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OAKLAND — On the surface, everything about Stephen Curry looked the same when he returned to work earlier this week.

On Wednesday, Curry showed his competitive side by renewing his post-practice shooting routine with Kevin Durant. On Tuesday, Curry showed his nurturing side by including fourth-year guard Quinn Cook as well as training camp invitees Tyler Ulis and Kendrick Nunn in his post-practice workout. And on both days, Curry showed his playful side by finishing those sessions with half-court shots.

Dig deeper, though, and the 30-year-old Curry has actually become a changed man. Before training camp started, though, Curry spent his offseason fulfilling a different routine. And it is something that Curry projected could have significant implications entering his 10th NBA season.

“It’s probably one of the best summers I had in terms of my prep work going into a year,” Curry said. “I’m excited with what that will mean on the court.”

What could that mean? Curry already has won three NBA championships. He has collected two regular-season MVPs. He has cemented himself as the league’s best shooter. But as Warriors assistant coach and Curry confidant Bruce Fraser said, “he wants to be the best.”

Therefore, Curry said he spent this past summer completing “a lot of consistent work” that did not reflect his usual offseason routine.

“In the past, there were times he would get the work in when he could get it in. I feel like this summer, there was a dedication to that,” Fraser told Bay Area News Group. “Not that he hasn’t been dedicated in the other summers. He’s a dedicated person and player. But mentally, I think he got more rest and also he assured himself a space each day that he could use for basketball.”

Therefore, Curry mapped out his offseason with specific parameters to reach this goal: “I definitely wanted to pace myself.” After Curry missed a combined 31 regular-season games and six playoff games because of overlapping ankle and knee injuries, the Warriors determined he did not any surgery or non-invasive procedures to heal those ailments. So after the Warriors won the NBA championship in mid- June, Curry estimated he spent about a month resting.

Once he began training, Curry reported that “my body felt pretty solid.” So after describing his past four offseasons as “chaotic” because of numerous vacation and business trips, Curry spent most of July in the Bay Area. Then, Curry worked out with his personal trainer, Brandon Payne, on strengthening his ankles and knees, while also sharpening his conditioning and shooting.

Curry stayed active in early August by golfing at the Ellie Mae Classic in Hayward. Even when Curry went on Under Armour trips in early September in Manila, Phillippines, China, Japan, France and the U.K., he squeezed in workouts there, too. Curry found that itinerary more manageable than in the past four offseasons that he described as “chaotic” amid other business trips. In the 2016 offseason, Curry also skipped the Rio Olympics and mostly spent that summer healing his rested right knee.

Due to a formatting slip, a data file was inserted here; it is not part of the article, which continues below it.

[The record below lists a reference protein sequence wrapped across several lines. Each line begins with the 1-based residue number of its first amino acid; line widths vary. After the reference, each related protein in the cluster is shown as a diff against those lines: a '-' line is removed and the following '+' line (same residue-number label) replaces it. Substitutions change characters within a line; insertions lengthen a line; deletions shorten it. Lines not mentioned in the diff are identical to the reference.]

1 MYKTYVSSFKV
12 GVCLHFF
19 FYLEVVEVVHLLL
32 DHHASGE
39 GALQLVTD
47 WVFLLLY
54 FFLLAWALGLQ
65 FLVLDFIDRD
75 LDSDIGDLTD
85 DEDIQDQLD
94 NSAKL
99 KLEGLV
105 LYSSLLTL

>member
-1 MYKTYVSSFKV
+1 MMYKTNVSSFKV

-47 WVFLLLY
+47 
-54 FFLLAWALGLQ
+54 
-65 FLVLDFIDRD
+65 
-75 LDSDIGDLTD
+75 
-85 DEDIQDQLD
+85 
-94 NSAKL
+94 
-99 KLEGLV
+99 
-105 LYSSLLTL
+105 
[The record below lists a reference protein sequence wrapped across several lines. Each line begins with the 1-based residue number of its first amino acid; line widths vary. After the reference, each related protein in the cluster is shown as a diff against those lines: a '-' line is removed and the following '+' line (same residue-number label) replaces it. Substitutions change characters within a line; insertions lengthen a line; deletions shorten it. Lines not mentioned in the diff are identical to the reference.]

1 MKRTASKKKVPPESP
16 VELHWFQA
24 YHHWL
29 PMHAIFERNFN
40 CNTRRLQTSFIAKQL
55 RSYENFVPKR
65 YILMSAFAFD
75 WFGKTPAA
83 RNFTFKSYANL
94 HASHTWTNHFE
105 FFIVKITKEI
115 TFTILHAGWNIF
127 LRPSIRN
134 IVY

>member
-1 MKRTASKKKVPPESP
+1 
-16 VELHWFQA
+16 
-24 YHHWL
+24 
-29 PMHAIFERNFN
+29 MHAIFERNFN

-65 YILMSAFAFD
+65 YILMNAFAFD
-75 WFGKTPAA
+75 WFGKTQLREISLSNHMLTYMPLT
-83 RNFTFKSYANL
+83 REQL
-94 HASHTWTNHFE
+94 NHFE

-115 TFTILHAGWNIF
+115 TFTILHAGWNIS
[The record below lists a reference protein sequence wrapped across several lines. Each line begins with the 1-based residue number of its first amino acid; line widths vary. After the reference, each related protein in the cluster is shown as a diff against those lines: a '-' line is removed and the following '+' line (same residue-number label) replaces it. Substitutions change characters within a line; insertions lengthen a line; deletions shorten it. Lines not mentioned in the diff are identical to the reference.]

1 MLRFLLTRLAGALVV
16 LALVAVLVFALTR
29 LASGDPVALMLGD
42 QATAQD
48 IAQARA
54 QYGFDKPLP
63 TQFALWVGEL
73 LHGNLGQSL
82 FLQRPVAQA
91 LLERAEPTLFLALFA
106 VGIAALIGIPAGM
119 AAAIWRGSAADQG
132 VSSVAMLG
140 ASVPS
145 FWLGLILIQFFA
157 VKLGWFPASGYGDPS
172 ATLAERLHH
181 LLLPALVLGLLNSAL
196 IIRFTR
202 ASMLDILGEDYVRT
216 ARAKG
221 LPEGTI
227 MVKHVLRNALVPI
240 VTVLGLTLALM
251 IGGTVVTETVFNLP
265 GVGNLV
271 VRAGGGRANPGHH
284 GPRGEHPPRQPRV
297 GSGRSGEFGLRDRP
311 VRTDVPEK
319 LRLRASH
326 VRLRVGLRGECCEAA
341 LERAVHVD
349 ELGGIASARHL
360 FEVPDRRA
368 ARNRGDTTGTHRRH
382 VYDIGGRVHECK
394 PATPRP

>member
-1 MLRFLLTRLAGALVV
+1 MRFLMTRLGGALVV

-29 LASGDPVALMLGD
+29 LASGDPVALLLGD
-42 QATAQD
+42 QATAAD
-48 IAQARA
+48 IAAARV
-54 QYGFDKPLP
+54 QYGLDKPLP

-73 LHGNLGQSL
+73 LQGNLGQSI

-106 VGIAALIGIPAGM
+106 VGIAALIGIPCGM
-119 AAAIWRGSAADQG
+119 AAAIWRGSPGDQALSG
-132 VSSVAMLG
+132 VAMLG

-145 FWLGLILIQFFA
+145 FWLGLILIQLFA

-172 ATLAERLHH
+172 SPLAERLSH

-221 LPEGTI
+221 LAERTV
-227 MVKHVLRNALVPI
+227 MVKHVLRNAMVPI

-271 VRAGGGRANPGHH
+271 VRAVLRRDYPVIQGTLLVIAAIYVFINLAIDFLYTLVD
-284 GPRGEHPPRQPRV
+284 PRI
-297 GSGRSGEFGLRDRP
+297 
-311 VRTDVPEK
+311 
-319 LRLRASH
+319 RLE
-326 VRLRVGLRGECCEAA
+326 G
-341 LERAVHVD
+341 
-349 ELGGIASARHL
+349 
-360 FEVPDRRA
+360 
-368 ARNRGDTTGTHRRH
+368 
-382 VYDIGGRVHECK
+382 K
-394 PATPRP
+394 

“As you get older, to maintain, you can’t take too much time off,” Curry said. “It was part of the gig. I had a lot of consistent work. That had me feeling good physically and mentally going into the season.”

Well, mostly. Curry and his wife, Ayesha, welcomed their third child, Canon, on July 2. In addition to caring for their first son, the couple also has two young daughters in Riley and Ryan. Has Curry received enough sleep?

“I am getting adequate sleep that a parent of three should get,” Curry said, smiling. “It’s not the same sleep I got in ‘09. But it’s plenty.”

So, the Warriors have not seen Curry nursing shut eyelids.

“He’s doing great. He’s happy in every aspect,” Warriors coach Steve Kerr said. “I think he’s also in his prime physically as an NBA player. He’s in a good place.”

To remain in that good place, Curry has stressed the need to outline mini goals for the 2018-19 season. The concept might seem absurd given Curry’s credentials. That explains why Kerr joked Curry’s main goal this season entails hitting a hole-in-one on his golf simulator. As Kerr joked, “that’s the only way I can help him.”

And yet, Curry argued that goal-setting will become instrumental in ensuring he keeps his stature among the NBA elite.

Curry’s top goal: “stay healthy.” Usually, Chelsea Lane helped Curry with that as the Warriors’ head performance therapist. Lane has since left for the Atlanta Hawks training staff, a move Curry mourned and called “weird” and “different.” But Curry sounded intrigued about the Warriors hiring Rick Celebrini, a sports and orthopedic physiotherapist who has also trained Hall-of-Fame point guard Steve Nash. Then, Celebrini helped Nash improve his postural stability while nursing chronic back problems.

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